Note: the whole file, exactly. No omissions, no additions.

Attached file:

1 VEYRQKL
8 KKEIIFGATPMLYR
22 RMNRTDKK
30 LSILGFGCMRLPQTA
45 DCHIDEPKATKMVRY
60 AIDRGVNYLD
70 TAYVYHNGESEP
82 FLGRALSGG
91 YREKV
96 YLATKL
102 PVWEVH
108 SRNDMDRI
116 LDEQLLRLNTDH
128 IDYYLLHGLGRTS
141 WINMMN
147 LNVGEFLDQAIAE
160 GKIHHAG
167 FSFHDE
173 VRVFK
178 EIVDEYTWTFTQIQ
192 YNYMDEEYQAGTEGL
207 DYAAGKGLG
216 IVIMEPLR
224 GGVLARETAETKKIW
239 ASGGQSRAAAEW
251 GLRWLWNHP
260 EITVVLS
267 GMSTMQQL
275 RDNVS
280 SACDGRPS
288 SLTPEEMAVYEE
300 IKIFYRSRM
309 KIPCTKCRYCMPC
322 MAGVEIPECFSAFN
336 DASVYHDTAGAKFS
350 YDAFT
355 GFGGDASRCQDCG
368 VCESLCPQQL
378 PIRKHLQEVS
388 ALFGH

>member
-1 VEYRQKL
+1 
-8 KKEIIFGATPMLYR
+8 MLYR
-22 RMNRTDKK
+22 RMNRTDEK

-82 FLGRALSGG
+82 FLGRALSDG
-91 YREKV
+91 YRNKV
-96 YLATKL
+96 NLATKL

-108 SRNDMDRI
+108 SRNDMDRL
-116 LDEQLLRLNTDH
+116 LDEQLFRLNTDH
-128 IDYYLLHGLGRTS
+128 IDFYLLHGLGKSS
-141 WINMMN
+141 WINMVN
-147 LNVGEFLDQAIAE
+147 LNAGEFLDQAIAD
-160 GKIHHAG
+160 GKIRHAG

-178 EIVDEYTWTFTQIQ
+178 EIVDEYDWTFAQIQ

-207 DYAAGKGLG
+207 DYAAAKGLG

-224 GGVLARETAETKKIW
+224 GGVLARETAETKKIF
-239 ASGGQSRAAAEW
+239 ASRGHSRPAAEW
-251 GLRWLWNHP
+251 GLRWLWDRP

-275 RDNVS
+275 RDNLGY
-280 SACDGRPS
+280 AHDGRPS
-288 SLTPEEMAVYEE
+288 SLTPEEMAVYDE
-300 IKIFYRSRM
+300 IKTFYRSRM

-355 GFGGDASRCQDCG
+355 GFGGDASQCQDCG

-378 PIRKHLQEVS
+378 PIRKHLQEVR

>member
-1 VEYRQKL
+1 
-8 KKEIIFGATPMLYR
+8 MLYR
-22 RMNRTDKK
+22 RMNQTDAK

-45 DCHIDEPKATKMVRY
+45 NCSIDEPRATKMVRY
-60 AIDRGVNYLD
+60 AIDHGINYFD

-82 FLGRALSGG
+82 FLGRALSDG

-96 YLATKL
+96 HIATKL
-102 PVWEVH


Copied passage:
1 VEYRQKL
8 KKEIIFGATPMLYR
22 RMNRTDKK
30 LSILGFGCMRLPQTA
45 DCHIDEPKATKMVRY
60 AIDRGVNYLD
70 TAYVYHNGESEP
82 FLGRALSGG
91 YREKV
96 YLATKL
102 PVWEVH
108 SRNDMDRI
116 LDEQLLRLNTDH
128 IDYYLLHGLGRTS
141 WINMMN
147 LNVGEFLDQAIAE
160 GKIHHAG
167 FSFHDE
173 VRVFK
178 EIVDEYTWTFTQIQ
192 YNYMDEEYQAGTEGL
207 DYAAGKGLG
216 IVIMEPLR
224 GGVLARETAETKKIW
239 ASGGQSRAAAEW
251 GLRWLWNHP
260 EITVVLS
267 GMSTMQQL
275 RDNVS
280 SACDGRPS
288 SLTPEEMAVYEE
300 IKIFYRSRM
309 KIPCTKCRYCMPC
322 MAGVEIPECFSAFN
336 DASVYHDTAGAKFS
350 YDAFT
355 GFGGDASRCQDCG
368 VCESLCPQQL
378 PIRKHLQEVS
388 ALFGH

>member
-1 VEYRQKL
+1 
-8 KKEIIFGATPMLYR
+8 MLYR
-22 RMNRTDKK
+22 RMNRTDEK

-82 FLGRALSGG
+82 FLGRALSDG
-91 YREKV
+91 YRNKV
-96 YLATKL
+96 NLATKL

-108 SRNDMDRI
+108 SRNDMDRL
-116 LDEQLLRLNTDH
+116 LDEQLFRLNTDH
-128 IDYYLLHGLGRTS
+128 IDFYLLHGLGKSS
-141 WINMMN
+141 WINMVN
-147 LNVGEFLDQAIAE
+147 LNAGEFLDQAIAD
-160 GKIHHAG
+160 GKIRHAG

-178 EIVDEYTWTFTQIQ
+178 EIVDEYDWTFAQIQ

-207 DYAAGKGLG
+207 DYAAAKGLG

-224 GGVLARETAETKKIW
+224 GGVLARETAETKKIF
-239 ASGGQSRAAAEW
+239 ASRGHSRPAAEW
-251 GLRWLWNHP
+251 GLRWLWDRP

-275 RDNVS
+275 RDNLGY
-280 SACDGRPS
+280 AHDGRPS
-288 SLTPEEMAVYEE
+288 SLTPEEMAVYDE
-300 IKIFYRSRM
+300 IKTFYRSRM

-355 GFGGDASRCQDCG
+355 GFGGDASQCQDCG

-378 PIRKHLQEVS
+378 PIRKHLQEVR

>member
-1 VEYRQKL
+1 
-8 KKEIIFGATPMLYR
+8 MLYR
-22 RMNRTDKK
+22 RMNQTDAK

-45 DCHIDEPKATKMVRY
+45 NCSIDEPRATKMVRY
-60 AIDRGVNYLD
+60 AIDHGINYFD

-82 FLGRALSGG
+82 FLGRALSDG

-96 YLATKL
+96 HIATKL
-102 PVWEVH